Day-school head plans to blend U.S., Israeli cultures

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In his spare time, Rabbi Charles Abramchik is a matchmaker with more than 40 marriages to his credit. His latest match weds his own lifelong interest in youth, education and Judaism to a new position as headmaster of the South Peninsula Hebrew Day School.

David Levine, president of the board, considers Abramchik a great catch.

"After a 3-1/2 year search, Rabbi Abramchik is the only candidate who has a background of education and mastery of both English and Hebrew languages, as well as running a Jewish day school. His unique background makes him suited to our school," he said.

Abramchik assumed the position July 1 at the Sunnyvale kindergarten through eighth-grade school, which has been operating with interim directors for several years. David Fleishhacker previously held that position.

For the past 12 years, Abramchik has been an assistant principal at Hannah Sacks Girls High School, a Jewish school in Chicago.

A longtime educator and counselor as well as an Orthodox rabbi, Abramchik, 52, became deeply involved with youth during his teenage years. He served as a camp counselor and an active participant in Bnei Akiva, the religious Zionist youth movement.

His primary goal is to expand the 310-student South Peninsula school, retaining the students through high school. Another is to add adult-education programming.

The school, where about half the students are the children of Israelis living in Silicon Valley, has dual Hebrew- and English-language tracks.

While the school is Orthodox in orientation, most of the students are not. Abramchik sees "a mixture of all kinds of Judaism here from Reform to the unaffiliated to Orthodox. There is also a large Israeli population. I want to blend the two cultures, American and Israeli, together for both the children and adults," he said.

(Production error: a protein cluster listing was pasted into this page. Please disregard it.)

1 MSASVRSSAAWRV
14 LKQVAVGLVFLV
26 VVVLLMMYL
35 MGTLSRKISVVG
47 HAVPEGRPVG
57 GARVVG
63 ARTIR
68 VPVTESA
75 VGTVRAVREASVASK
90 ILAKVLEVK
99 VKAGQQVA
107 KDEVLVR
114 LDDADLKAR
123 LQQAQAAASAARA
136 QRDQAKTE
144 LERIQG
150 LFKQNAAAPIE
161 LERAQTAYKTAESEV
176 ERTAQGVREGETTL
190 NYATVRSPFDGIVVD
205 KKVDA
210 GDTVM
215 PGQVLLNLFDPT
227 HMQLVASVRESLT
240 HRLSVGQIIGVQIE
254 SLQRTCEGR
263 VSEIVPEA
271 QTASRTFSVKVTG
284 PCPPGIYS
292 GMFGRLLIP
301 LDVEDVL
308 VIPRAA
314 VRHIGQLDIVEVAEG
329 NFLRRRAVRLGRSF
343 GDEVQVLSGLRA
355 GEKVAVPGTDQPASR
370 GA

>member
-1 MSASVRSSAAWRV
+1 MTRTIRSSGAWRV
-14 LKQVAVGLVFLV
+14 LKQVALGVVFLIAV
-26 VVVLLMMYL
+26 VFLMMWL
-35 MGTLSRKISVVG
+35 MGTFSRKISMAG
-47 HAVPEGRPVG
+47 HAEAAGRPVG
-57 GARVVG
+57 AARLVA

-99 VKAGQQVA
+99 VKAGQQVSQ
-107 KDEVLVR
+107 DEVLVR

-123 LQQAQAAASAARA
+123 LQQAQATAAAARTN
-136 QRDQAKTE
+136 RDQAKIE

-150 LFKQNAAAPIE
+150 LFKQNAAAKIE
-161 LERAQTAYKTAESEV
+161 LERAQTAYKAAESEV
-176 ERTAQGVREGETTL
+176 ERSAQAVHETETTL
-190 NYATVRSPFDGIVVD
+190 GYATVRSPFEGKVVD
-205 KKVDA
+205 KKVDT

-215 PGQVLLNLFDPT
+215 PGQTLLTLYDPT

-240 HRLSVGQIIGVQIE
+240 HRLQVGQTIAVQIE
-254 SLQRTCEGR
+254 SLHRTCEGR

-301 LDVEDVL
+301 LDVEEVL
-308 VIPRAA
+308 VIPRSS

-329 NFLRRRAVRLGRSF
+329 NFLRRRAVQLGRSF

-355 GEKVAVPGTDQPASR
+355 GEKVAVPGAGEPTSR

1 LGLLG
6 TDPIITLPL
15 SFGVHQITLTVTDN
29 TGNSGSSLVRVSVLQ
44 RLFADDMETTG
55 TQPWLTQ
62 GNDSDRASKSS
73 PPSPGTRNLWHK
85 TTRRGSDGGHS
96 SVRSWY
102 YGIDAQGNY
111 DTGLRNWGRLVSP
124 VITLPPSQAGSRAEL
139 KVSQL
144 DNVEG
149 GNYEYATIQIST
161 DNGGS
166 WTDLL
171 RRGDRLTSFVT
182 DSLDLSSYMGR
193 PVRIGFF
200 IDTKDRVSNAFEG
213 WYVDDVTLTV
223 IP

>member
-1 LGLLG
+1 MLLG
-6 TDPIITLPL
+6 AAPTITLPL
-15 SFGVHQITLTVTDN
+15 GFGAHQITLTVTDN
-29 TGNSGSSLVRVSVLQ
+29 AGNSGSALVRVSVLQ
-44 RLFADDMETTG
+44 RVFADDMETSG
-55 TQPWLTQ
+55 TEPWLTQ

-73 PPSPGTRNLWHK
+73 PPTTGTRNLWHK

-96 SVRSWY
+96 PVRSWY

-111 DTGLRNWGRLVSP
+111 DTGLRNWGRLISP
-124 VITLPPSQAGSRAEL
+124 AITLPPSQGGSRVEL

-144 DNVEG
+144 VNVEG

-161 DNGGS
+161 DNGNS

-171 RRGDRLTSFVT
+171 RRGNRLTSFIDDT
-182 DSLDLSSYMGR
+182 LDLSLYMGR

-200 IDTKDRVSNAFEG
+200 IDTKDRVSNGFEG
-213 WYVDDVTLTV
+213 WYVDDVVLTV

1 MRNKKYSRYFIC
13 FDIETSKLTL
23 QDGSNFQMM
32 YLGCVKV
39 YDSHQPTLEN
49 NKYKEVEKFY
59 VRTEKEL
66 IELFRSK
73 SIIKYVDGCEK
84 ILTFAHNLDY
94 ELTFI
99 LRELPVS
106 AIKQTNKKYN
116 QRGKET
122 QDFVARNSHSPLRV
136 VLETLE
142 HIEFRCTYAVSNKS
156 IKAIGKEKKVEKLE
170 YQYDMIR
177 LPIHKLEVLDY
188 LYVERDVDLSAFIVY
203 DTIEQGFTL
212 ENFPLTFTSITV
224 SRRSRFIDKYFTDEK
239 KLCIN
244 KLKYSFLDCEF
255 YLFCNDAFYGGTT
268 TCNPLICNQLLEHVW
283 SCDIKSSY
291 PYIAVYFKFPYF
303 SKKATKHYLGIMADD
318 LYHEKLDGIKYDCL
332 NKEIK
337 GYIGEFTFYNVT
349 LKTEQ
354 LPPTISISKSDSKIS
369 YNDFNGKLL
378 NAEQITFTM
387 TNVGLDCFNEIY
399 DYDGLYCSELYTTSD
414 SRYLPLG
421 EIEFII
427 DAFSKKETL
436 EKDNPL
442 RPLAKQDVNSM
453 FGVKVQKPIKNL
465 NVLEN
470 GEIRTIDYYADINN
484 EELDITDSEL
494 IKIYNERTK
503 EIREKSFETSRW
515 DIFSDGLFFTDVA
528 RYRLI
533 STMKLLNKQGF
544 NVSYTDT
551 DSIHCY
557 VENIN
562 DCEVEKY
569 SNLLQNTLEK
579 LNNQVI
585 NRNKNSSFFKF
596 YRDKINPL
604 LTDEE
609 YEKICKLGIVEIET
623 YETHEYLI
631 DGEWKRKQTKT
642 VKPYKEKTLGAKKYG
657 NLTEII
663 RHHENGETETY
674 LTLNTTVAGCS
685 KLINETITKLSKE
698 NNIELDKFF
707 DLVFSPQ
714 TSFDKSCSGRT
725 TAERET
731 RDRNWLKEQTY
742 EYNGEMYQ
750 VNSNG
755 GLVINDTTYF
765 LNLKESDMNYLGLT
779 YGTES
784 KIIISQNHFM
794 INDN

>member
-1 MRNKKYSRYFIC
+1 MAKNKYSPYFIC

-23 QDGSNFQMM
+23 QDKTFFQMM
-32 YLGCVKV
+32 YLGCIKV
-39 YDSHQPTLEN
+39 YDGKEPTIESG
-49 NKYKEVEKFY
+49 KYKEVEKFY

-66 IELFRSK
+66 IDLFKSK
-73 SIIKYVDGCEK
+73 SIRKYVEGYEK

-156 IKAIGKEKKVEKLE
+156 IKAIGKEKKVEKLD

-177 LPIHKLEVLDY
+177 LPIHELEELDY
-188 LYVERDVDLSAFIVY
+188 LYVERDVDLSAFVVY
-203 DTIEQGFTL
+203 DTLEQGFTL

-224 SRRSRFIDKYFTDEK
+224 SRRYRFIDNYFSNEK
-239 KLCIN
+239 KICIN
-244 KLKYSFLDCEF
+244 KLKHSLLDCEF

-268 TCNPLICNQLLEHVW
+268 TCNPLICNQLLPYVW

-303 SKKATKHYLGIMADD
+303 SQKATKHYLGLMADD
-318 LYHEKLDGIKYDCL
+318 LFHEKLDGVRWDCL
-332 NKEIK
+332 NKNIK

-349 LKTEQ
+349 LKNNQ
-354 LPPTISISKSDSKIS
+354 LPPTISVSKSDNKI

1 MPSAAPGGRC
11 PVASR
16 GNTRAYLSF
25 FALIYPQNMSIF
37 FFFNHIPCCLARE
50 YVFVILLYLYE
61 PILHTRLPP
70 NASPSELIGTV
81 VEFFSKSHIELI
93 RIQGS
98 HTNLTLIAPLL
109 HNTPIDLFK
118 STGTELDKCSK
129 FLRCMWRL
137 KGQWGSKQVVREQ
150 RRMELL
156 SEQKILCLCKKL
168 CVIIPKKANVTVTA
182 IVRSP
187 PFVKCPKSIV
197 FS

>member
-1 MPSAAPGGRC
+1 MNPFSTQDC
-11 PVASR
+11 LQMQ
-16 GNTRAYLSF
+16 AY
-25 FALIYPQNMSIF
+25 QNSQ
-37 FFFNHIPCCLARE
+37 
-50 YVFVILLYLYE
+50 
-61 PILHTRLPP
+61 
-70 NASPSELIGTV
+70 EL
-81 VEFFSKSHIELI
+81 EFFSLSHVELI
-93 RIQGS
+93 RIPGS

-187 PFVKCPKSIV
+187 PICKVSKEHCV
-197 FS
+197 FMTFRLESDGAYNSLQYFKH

"My goal is to bring them under one banner so that the children can make choices out of the knowledge they will acquire, and decide what they will do religiously."

In addition to serving as an educator, the rabbi has been a family counselor for more than 20 years. For the past 15 years, he has freelanced as an unpaid matchmaker in the Orthodox community. With a data bank in his computer, he matches couples across the United States and Canada. He often ends up officiating at their marriages.

He feels the service, which he plans to continue in California, serves an important need among the Orthodox. "It's a void that needs to be filled," he said.

Born in Shanghai, Abramchik is the son of parents who met in China after they escaped Nazi terrorism in Poland. In 1947, when he was a year old, he came to the United States. His father is a rabbi who serves as a ritual slaughterer, traveling throughout the country.

His family settled in Chicago where he attended a yeshiva. Later he graduated from Yeshiva University in New York, where he was ordained. While there, he majored in education and minored in sociology. He taught at the university, then took a year off in 1966 to study in Israel

Two years later, he returned to Chicago and married wife Harriet, whom he had known since his youth. After their first child was born, he and his wife, a nurse, made aliyah in 1970, living on a religious kibbutz. Following that experience, he became the principal at a boys' high school near Haifa and served in the Israeli army as a soldier at the Lebanese border.

In an educational career that involved service in America interspersed with work in Israel, Abramchik ran a religious public school in Jerusalem and served as a principal in Milwaukee, Connecticut and Los Angeles.

"I have always maintained good relations with youth," he said. "I enjoy giving information to them, and find their responses gratifying. I want to continue helping children, using my text knowledge and many experiences."

He will continue to study Judaic text, spending his free time with his family, which includes five daughters and six grandchildren.